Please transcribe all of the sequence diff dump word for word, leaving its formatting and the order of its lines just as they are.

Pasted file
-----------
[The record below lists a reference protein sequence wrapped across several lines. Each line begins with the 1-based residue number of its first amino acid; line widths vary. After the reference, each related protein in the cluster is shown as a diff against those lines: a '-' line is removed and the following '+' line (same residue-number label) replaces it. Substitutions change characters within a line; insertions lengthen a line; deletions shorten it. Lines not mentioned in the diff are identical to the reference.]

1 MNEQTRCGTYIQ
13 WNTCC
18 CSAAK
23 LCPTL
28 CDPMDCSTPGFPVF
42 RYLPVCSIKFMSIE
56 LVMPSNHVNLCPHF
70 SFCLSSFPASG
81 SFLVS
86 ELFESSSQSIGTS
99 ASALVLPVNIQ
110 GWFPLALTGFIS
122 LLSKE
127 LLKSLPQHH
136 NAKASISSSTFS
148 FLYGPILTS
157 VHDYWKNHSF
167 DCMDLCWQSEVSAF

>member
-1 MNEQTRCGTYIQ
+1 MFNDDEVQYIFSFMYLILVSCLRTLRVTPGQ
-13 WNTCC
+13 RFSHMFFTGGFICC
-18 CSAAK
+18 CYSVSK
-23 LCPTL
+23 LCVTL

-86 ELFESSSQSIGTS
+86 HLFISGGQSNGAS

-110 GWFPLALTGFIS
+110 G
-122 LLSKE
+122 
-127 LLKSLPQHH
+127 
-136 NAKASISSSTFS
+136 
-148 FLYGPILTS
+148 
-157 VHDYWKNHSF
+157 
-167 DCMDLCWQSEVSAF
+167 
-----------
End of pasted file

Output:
[The record below lists a reference protein sequence wrapped across several lines. Each line begins with the 1-based residue number of its first amino acid; line widths vary. After the reference, each related protein in the cluster is shown as a diff against those lines: a '-' line is removed and the following '+' line (same residue-number label) replaces it. Substitutions change characters within a line; insertions lengthen a line; deletions shorten it. Lines not mentioned in the diff are identical to the reference.]

1 MNEQTRCGTYIQ
13 WNTCC
18 CSAAK
23 LCPTL
28 CDPMDCSTPGFPVF
42 RYLPVCSIKFMSIE
56 LVMPSNHVNLCPHF
70 SFCLSSFPASG
81 SFLVS
86 ELFESSSQSIGTS
99 ASALVLPVNIQ
110 GWFPLALTGFIS
122 LLSKE
127 LLKSLPQHH
136 NAKASISSSTFS
148 FLYGPILTS
157 VHDYWKNHSF
167 DCMDLCWQSEVSAF

>member
-1 MNEQTRCGTYIQ
+1 MFNDDEVQYIFSFMYLILVSCLRTLRVTPGQ
-13 WNTCC
+13 RFSHMFFTGGFICC
-18 CSAAK
+18 CYSVSK
-23 LCPTL
+23 LCVTL

-86 ELFESSSQSIGTS
+86 HLFISGGQSNGAS

-110 GWFPLALTGFIS
+110 G
-122 LLSKE
+122 
-127 LLKSLPQHH
+127 
-136 NAKASISSSTFS
+136 
-148 FLYGPILTS
+148 
-157 VHDYWKNHSF
+157 
-167 DCMDLCWQSEVSAF
+167 